My Country ’Tis of Thee

Raised as a Catholic, he began to lose interest in Catholicism while he was a student at Wayne State in Detroit. One day, he wandered into the makeshift mosque at the student center. He learned about Islam and, at age twenty, converted. The Islam he knows, based on the Quran, has very little to do with the terrorist actions of Muslim extremists and terrorists who make up a minority of Muslims but are treated as typical of all Muslims. And violence was never the nature of Muhammed.

The unmet promise of the civil rights movement. Ellison has an inclusive view of the US. He recognizes that his constituents represent a wide range almost seventy five percent are white and addresses the problems faced by other cultures, economic groups, and religions. He notes that Minneapolis was the anti-Semitism Capital of the US until Hubert Humphrey was able to bring about change during his term as mayor in the late s.

He writes that today the ethnic group that is the target of the most attacks of hatred is the Muslims. This sentiment is repeated throughout the country, including in the halls of Congress.

Former representative Tom Tancredo of Colorado said if there was another terrorist attack on America, we should bomb Mecca in Saudi Arabia. In other words, if a small group of extremists harm the us, we should kill masses of innocent people from their country. An ethos. In some countries, you cannot become a citizen unless you and your parents were born there. There have been cases, such as in Dearborn, Michigan, where the pastor of a small church decided to hold a Quran-burning rally.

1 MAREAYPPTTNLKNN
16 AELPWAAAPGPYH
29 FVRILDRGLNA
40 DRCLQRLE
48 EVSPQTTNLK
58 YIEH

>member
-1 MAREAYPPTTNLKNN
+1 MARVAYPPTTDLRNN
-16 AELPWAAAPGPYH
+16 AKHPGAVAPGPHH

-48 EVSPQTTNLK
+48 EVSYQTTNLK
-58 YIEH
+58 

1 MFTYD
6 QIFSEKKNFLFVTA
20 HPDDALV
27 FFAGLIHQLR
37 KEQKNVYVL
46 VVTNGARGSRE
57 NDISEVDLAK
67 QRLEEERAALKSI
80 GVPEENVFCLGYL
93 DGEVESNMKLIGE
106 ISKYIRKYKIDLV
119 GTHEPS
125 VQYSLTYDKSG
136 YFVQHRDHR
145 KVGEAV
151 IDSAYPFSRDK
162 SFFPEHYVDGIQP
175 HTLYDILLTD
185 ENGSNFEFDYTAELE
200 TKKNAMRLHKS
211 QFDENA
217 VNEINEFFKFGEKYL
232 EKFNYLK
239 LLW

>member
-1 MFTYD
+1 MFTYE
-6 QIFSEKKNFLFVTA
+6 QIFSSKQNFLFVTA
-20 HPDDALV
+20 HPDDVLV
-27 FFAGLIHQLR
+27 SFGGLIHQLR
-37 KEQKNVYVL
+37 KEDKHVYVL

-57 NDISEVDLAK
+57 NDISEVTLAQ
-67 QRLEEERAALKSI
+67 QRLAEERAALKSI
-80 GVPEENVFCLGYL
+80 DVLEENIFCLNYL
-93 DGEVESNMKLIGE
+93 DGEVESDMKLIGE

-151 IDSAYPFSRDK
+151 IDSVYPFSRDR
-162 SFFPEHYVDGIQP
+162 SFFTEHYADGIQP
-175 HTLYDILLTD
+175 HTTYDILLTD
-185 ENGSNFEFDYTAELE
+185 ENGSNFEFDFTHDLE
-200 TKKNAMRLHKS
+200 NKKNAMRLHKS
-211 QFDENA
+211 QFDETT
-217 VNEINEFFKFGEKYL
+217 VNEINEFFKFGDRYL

While Dearborn was once a very segregated community, it is now the home to a large Muslim population. The number of people — Christians, Jews, atheists, and Muslims-- who came to protest the rally outnumbered the haters five to one. Powell, Jr. Soon thereafter, President Nixon nominated him to fill the Supreme Court seat vacated by the death of liberal Hugo Black. He is very concerned with the economic inequality in the US and proposes steps to reverse it.